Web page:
Religion did and does not only work as the sigh of the oppressed creature, the heart of a heartless world and the soul of soulless conditions. Religion also took and takes painstaking care that ever new souls begin to exist under soulless conditions.
In irreligious times and places philosophy takes over as the brain of religion, covertly arguing in favour of mankind’s perpetuation.
For abvious ontic reasons nobody wanted to begin to exist and no one wanted not to begin to exist. This is a constellation which we may dope the nativistic stalemate. Nobody is “forced” into existence – as some antinatalists have it – and nobody is deprived of existence as some pronatalists put forth. However, every person exists at the behest of other persons. People do not initiate their own existence. Our sheer existence does not fall into our own responsibility.
Even if some parents consider their offspring as a misfortune the state will usually not do so. As evinces from the upheaval that is made once somebody wants to commit suicide, most states care about their people’s pure existence – even though they may not care at all about their people’s suchness and well-being and will have the elderly fade away in gerontocamps under conditions which beggar description. Resting upon their constituting individuals and being therefore generally opposed to people who favour withdrawal from existence (or antinatalism) states want their populace to exist at all cost. It seems, therefore, reasonable that the state as the comprehensive natalist should grant an unconditional basic income to everyone.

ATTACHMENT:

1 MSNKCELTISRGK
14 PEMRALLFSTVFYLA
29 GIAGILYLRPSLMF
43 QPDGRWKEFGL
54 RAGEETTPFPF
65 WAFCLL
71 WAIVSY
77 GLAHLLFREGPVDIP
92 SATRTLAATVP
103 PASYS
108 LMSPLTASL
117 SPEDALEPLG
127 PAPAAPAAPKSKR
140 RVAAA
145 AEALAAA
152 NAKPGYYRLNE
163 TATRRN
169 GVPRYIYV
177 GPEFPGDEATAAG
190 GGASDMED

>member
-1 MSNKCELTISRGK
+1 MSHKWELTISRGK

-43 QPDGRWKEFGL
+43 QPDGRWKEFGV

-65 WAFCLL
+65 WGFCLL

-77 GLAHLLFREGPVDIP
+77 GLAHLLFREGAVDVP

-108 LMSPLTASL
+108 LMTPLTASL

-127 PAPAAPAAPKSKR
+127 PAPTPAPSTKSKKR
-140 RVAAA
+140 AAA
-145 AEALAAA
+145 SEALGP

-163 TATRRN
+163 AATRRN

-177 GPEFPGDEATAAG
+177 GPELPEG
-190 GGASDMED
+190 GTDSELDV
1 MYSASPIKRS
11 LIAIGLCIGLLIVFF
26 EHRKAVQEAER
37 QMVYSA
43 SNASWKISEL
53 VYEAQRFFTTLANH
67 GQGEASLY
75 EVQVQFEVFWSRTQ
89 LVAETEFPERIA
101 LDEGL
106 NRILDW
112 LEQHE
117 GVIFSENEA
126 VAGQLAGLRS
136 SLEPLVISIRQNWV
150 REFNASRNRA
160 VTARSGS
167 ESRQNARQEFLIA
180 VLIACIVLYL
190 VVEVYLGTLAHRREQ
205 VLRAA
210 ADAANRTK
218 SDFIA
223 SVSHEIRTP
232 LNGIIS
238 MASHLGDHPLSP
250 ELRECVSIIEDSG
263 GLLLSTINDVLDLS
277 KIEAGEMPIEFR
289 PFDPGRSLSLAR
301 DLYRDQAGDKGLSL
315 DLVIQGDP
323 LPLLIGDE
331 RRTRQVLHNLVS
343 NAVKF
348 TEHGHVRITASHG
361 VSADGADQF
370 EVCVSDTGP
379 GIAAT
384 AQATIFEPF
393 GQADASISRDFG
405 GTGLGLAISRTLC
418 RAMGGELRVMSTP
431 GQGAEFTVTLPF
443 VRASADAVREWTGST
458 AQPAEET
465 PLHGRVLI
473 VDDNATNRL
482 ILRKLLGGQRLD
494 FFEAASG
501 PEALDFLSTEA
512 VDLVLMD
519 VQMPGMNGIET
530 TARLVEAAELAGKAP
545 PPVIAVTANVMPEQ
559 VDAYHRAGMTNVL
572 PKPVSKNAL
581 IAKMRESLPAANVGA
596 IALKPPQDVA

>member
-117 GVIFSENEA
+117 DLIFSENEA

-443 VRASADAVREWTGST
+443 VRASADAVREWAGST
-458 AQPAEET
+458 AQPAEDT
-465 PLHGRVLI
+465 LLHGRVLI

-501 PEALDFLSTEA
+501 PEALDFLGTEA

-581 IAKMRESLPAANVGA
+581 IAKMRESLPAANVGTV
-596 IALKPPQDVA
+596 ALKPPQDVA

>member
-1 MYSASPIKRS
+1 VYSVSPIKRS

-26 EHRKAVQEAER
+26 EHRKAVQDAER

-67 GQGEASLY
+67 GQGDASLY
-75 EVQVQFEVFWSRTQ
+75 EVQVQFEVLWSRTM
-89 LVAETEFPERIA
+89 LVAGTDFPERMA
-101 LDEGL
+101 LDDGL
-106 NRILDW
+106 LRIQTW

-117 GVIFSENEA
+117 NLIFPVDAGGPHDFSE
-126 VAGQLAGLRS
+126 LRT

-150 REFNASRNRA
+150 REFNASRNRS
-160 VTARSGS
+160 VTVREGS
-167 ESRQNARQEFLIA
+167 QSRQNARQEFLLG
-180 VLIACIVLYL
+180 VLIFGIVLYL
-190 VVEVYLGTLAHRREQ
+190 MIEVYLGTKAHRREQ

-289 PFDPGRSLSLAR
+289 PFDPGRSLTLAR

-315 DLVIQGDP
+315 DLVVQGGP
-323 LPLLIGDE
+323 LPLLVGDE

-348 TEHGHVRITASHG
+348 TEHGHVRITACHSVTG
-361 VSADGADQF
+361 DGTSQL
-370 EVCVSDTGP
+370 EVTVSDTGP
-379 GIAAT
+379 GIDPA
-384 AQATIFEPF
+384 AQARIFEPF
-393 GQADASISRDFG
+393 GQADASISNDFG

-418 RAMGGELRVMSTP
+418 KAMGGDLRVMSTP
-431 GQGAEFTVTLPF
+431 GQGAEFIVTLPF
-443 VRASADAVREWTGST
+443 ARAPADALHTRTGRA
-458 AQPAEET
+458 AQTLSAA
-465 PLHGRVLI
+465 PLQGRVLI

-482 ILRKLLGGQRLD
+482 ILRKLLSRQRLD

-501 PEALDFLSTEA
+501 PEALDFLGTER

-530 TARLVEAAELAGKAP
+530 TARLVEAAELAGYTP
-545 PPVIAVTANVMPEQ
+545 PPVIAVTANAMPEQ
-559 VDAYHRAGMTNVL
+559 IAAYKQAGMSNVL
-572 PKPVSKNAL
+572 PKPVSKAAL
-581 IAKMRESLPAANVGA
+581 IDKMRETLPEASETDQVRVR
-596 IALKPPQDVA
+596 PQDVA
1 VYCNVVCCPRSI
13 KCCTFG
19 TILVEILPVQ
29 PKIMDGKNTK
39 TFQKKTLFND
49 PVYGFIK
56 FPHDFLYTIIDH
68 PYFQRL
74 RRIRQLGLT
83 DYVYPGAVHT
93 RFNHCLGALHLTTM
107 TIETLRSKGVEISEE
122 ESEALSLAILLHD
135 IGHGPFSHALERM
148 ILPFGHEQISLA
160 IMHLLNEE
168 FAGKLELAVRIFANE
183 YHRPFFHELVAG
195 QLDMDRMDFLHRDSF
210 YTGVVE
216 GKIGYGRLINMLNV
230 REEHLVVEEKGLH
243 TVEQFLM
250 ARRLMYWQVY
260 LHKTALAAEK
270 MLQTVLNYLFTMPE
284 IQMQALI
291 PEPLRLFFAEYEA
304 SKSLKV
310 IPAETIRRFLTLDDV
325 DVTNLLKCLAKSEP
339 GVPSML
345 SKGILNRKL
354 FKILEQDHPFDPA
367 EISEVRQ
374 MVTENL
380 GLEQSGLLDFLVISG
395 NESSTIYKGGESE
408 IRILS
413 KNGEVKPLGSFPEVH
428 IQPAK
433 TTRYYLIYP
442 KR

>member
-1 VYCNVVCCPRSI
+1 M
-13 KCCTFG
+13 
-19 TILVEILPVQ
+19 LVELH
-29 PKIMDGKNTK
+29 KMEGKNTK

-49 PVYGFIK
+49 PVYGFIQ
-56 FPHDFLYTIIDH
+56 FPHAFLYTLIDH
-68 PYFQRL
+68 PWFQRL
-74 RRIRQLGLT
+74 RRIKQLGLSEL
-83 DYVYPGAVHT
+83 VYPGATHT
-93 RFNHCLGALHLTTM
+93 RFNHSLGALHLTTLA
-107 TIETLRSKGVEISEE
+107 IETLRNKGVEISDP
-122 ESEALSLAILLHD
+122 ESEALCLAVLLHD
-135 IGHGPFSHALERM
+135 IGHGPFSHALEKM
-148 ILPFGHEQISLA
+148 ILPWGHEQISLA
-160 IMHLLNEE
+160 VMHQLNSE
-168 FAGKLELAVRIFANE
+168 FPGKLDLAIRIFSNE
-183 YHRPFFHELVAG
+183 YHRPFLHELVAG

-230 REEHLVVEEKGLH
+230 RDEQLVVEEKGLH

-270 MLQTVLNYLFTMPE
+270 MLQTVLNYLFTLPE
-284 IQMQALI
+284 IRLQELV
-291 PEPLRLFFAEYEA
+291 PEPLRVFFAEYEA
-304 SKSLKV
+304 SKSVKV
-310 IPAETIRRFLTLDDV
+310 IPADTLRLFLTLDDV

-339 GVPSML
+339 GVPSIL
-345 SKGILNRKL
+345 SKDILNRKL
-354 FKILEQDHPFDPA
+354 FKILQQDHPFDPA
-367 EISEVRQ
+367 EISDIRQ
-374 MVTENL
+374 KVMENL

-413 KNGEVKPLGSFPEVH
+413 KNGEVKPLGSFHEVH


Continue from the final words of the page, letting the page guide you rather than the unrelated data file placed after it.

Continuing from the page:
‘Missed You?’ might be a good idea for a song to listen to, but read for yourself:
“Look back also and see how the ages of everlasting time past before we were born have been to us nothing.” (Lucretius, as quoted yesterday)
Had our parents not acted in such a way that we eventually began to exist, we wouldn’t have missed ourselves. Nor would anybody.
Make an ethical argument out of this: If NOBODY acts in such a way that someone eventually begins to exist, there will be no one there who would be left out. There are no selves out there on whose behalf we are to procreate.